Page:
3 Keys To Creating Meaningful Innovation In Your Marketplace
The phrase “disruptive innovation” gets thrown around a lot. The way we describe disruptive innovation has moved far past Clay Christensen’s original use of the phrase. Yet, it’s one of those buzzwords that we often use but don’t necessarily know what it means, or how to create it. It’s hard to achieve the goal of disruptive innovation if you aren’t certain what you are trying to accomplish.
Today’s business landscape is full of micro-disruptions that can throw you off your game at any given moment. So, it’s important to understand how to create disruptive innovation that sticks. Shaking things up just for the sake of doing so isn’t enough. It’s also more than a slight shift or bend in the marketplace. Those things fade away over time.
Real disruptive innovation creates a permanent interruption or break in the marketplace. It’s a change that you can’t undo.
I’d like to suggest an even more specific and up-to-date definition of disruptive innovation that will help you drive your innovation efforts. It won’t actually help you get ahead of the curve (that’s for your competition), it will do something different. This definition will help you create your own curve. A curve that your customers will find irresistible and build a chasm between you and the competition. In my 20 plus years of playing in innovation with both startups and Fortune 500, I’ve discovered the 3 key elements to driving real disruptive innovation that sticks.
Disruptive innovation is an emerging product, service or technology that does one or multiple of the following:
1. Redefines a category
For generations we defined a circus as a 3 tent pop up with animals, a ring leader and popcorn stands. You can picture it in your head can’t you? Then came Cirque Du Soleil that took the concept of a circus and flipped it on it’s head, literally. They took out the animals and put in incredible human acrobats, storytelling and performance. They redefined the circus category. And while other circuses were going under across the country, they thrived.
Netflix completely redefined movie rental. No more going to a location.
Disruptive innovation doesn’t happen in the cluttered seas where everyone else is playing.That’s where your great ideas die. Disruptive innovation happens on the fringes when you expand, alter or change a category completely. Much like Uber did to the Taxi world.
2. Creates new customer behavior
We always talk about how change is hard but in truth we change all the time when it provides us with an improvement in lifestyle or workflow. Take Dollar Shave Club that changed how hundreds of thousands of people purchased razors. No more stores, hello subscription razors delivered to your doorstep.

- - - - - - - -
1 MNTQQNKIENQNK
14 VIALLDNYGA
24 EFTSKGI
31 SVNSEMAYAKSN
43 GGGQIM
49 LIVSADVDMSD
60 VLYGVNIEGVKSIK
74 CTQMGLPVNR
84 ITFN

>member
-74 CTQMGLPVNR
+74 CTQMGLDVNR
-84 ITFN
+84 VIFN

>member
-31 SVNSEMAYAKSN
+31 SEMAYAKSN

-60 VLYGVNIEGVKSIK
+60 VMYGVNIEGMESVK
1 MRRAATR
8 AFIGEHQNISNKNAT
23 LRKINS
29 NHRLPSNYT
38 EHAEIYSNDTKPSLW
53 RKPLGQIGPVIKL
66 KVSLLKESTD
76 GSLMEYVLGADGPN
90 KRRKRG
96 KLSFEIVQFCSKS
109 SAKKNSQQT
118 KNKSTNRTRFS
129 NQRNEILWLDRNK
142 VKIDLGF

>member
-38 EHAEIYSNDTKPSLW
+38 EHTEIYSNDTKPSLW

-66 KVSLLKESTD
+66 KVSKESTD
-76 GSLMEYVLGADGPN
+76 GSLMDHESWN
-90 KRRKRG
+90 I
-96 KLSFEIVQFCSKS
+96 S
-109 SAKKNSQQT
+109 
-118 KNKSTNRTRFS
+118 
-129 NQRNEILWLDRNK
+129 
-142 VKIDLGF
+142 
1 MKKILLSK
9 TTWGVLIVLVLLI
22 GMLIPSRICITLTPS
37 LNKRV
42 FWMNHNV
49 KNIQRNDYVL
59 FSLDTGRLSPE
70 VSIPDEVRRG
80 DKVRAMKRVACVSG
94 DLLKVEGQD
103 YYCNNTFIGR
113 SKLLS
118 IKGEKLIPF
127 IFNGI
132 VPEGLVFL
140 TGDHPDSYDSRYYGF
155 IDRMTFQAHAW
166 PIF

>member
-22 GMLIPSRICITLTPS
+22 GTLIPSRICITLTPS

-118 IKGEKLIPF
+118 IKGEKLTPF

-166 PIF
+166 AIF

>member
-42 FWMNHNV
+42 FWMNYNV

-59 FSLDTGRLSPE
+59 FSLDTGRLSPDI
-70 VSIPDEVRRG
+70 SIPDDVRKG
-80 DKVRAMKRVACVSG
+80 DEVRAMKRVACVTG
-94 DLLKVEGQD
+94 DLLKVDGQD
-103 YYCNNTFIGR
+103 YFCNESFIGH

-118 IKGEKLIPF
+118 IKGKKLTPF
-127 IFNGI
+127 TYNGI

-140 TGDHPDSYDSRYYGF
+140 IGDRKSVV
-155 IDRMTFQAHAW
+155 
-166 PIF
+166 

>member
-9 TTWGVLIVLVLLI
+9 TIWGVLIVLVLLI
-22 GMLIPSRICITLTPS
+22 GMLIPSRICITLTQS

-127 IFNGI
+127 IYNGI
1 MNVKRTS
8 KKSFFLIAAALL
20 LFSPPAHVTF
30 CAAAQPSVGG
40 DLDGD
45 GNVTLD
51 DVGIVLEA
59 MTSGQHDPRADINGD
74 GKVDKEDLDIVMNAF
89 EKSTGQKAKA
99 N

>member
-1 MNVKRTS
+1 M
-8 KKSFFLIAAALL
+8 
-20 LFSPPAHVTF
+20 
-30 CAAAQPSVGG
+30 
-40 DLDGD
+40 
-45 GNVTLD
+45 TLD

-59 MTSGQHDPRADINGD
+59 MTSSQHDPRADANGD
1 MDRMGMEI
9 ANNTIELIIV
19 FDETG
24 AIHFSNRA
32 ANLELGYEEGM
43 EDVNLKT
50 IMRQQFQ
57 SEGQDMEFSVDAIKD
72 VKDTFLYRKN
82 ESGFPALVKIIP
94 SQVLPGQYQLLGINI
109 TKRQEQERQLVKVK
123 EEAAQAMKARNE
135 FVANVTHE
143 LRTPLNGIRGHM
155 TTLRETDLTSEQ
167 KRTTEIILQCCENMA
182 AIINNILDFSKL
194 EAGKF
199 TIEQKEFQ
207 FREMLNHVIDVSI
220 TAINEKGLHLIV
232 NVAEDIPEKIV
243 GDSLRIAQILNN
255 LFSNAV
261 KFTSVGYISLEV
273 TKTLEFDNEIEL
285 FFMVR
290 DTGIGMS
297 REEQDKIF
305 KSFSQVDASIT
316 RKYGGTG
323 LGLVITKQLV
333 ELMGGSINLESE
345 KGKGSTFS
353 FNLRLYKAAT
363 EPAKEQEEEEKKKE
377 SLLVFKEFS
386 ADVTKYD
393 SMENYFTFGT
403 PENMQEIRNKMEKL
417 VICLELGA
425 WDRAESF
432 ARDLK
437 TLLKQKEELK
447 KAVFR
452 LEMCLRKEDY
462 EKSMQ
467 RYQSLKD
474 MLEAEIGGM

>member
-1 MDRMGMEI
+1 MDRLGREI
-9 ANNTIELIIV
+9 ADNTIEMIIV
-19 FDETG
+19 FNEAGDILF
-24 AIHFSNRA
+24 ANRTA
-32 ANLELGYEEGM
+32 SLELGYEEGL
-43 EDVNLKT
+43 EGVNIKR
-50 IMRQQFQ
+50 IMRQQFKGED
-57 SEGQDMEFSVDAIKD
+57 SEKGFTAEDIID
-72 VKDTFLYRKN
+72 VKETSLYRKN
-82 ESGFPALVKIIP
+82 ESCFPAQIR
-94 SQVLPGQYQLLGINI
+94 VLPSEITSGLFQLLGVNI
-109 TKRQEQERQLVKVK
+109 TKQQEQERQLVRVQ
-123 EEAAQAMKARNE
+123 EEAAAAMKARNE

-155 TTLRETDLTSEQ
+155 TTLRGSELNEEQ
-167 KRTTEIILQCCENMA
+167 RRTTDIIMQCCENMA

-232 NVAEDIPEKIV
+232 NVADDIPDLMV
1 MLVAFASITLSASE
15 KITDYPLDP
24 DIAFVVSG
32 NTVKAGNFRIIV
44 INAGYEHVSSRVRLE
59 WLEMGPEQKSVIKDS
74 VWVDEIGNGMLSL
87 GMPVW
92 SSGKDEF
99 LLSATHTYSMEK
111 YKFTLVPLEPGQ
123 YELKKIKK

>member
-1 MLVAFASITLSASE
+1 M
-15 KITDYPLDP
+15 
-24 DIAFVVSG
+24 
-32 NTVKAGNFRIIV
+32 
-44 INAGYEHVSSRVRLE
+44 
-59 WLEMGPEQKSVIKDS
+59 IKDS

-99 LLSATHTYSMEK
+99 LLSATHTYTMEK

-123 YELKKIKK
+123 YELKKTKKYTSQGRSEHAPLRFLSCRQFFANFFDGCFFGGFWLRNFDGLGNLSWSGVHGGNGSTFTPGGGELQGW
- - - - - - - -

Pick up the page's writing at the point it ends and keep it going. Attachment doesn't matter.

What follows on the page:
Or the ubiquitous cell phones and their apps that changed how we interact with the world.
Keurig coffee pods created a one-cup coffee culture that didn’t exist prior. Now customers are used to making one steaming hot cup of coffee at a time instead of having to make a full pot.
This is a perfect example of the definition of disruptive innovation coming to life in a meaningful way for coffee lovers.
3. Changes Trajectory of Business
Sometimes disruption isn’t seen directly in the marketplace but is felt internally, within an organization. This happens when a single product, service or department in your business outshines the rest of your product mix and ultimately becomes the business. Basecamp, a project management tool by 37signals, was one of many cloud based offerings when they started. It became so successful, that it became the entire business. WD40 wasn’t intended to be a huge success, but it was and that changed the trajectory of the entire business. I call it following a mutation. When a single aspect of your business becomes your business and changes the fundamental direction of the company.
The thing to remember with disruptive innovation is that we often don’t see it coming.
“Disruption takes us by surprise, if we aren’t the ones disrupting”
Coffee filter brands were focusing on increasing the quality of their paper cones and didn’t see Keurig and coffee pods coming. Coffee consumption was up after all. The genius minds behind Blackberry, who created the handheld category, didn’t see Apple ipods and iphone coming, replacing the current handheld marketplace. Blockbuster doubled down on customer service while Netflix was changing expectations in the marketplace. You get the picture.
Disruption doesn’t come from the close in competitors doing things in a similar way. When we work with clients on disruptive innovation we are seeking to create that disruption from the inside out so that our clients can continue to create their curves.
The challenge is, you have to be open to disrupting business as it currently exists. And in reality, if you don’t drive disruption, someone else will.
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Tamara Ghandour of GoToLaunchStreet is a TED speaker and entrepreneur. From building and running multimillion dollar businesses, advising Fortune 500 like Disney, Procter and Gamble and RICOH on fostering innovative ideas and people. Tamara’s life is about breaking through the status quo for game-changing results, and that’s what her keynotes, online programs and assessments can do for you.
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